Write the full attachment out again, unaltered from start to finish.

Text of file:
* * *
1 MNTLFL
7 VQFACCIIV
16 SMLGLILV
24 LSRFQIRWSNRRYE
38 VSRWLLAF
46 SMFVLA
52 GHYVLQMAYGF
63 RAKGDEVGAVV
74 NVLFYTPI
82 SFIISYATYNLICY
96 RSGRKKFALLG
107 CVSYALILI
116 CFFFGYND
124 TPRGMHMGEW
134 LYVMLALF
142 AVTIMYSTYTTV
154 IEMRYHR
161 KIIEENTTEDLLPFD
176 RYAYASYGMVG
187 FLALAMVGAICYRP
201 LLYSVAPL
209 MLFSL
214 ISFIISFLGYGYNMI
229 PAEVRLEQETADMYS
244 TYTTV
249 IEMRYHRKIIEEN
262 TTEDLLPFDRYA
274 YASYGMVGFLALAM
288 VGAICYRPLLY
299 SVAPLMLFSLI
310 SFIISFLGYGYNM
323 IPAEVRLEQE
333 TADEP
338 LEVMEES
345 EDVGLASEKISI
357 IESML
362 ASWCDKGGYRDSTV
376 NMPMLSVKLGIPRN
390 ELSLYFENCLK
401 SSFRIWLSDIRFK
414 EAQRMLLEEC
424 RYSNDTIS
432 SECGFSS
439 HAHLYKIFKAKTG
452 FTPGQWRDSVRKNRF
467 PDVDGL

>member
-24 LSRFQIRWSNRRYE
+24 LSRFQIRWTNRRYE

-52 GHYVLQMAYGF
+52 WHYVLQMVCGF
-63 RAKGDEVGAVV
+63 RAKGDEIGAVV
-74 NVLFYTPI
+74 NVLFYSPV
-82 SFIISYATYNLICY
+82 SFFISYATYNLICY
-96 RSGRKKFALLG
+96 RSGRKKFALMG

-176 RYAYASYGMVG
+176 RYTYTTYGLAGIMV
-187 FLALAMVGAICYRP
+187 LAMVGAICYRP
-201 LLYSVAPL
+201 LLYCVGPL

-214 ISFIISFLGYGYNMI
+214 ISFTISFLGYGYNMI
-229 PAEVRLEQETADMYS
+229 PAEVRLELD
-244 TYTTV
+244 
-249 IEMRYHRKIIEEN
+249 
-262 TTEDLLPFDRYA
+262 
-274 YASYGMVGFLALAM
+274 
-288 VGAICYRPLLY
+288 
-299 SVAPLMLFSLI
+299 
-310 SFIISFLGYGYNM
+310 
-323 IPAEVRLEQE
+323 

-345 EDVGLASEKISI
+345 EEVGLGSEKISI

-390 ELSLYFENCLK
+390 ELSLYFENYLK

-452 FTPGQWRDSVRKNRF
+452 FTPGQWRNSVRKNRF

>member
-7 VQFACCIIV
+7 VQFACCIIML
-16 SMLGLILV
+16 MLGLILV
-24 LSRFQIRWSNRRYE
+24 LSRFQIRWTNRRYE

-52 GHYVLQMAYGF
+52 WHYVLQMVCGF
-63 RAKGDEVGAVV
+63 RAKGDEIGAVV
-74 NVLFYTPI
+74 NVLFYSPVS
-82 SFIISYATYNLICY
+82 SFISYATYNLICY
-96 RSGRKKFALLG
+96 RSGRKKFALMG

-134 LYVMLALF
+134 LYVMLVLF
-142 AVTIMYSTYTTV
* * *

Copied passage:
1 MNTLFL
7 VQFACCIIV
16 SMLGLILV
24 LSRFQIRWSNRRYE
38 VSRWLLAF
46 SMFVLA
52 GHYVLQMAYGF
63 RAKGDEVGAVV
74 NVLFYTPI
82 SFIISYATYNLICY
96 RSGRKKFALLG
107 CVSYALILI
116 CFFFGYND
124 TPRGMHMGEW
134 LYVMLALF
142 AVTIMYSTYTTV
154 IEMRYHR
161 KIIEENTTEDLLPFD
176 RYAYASYGMVG
187 FLALAMVGAICYRP
201 LLYSVAPL
209 MLFSL
214 ISFIISFLGYGYNMI
229 PAEVRLEQETADMYS
244 TYTTV
249 IEMRYHRKIIEEN
262 TTEDLLPFDRYA
274 YASYGMVGFLALAM
288 VGAICYRPLLY
299 SVAPLMLFSLI
310 SFIISFLGYGYNM
323 IPAEVRLEQE
333 TADEP
338 LEVMEES
345 EDVGLASEKISI
357 IESML
362 ASWCDKGGYRDSTV
376 NMPMLSVKLGIPRN
390 ELSLYFENCLK
401 SSFRIWLSDIRFK
414 EAQRMLLEEC
424 RYSNDTIS
432 SECGFSS
439 HAHLYKIFKAKTG
452 FTPGQWRDSVRKNRF
467 PDVDGL

>member
-24 LSRFQIRWSNRRYE
+24 LSRFQIRWTNRRYE

-52 GHYVLQMAYGF
+52 WHYVLQMVCGF
-63 RAKGDEVGAVV
+63 RAKGDEIGAVV
-74 NVLFYTPI
+74 NVLFYSPV
-82 SFIISYATYNLICY
+82 SFFISYATYNLICY
-96 RSGRKKFALLG
+96 RSGRKKFALMG

-176 RYAYASYGMVG
+176 RYTYTTYGLAGIMV
-187 FLALAMVGAICYRP
+187 LAMVGAICYRP
-201 LLYSVAPL
+201 LLYCVGPL

-214 ISFIISFLGYGYNMI
+214 ISFTISFLGYGYNMI
-229 PAEVRLEQETADMYS
+229 PAEVRLELD
-244 TYTTV
+244 
-249 IEMRYHRKIIEEN
+249 
-262 TTEDLLPFDRYA
+262 
-274 YASYGMVGFLALAM
+274 
-288 VGAICYRPLLY
+288 
-299 SVAPLMLFSLI
+299 
-310 SFIISFLGYGYNM
+310 
-323 IPAEVRLEQE
+323 

-345 EDVGLASEKISI
+345 EEVGLGSEKISI

-390 ELSLYFENCLK
+390 ELSLYFENYLK

-452 FTPGQWRDSVRKNRF
+452 FTPGQWRNSVRKNRF

>member
-7 VQFACCIIV
+7 VQFACCIIML
-16 SMLGLILV
+16 MLGLILV
-24 LSRFQIRWSNRRYE
+24 LSRFQIRWTNRRYE

-52 GHYVLQMAYGF
+52 WHYVLQMVCGF
-63 RAKGDEVGAVV
+63 RAKGDEIGAVV
-74 NVLFYTPI
+74 NVLFYSPVS
-82 SFIISYATYNLICY
+82 SFISYATYNLICY
-96 RSGRKKFALLG
+96 RSGRKKFALMG

-134 LYVMLALF
+134 LYVMLVLF
-142 AVTIMYSTYTTV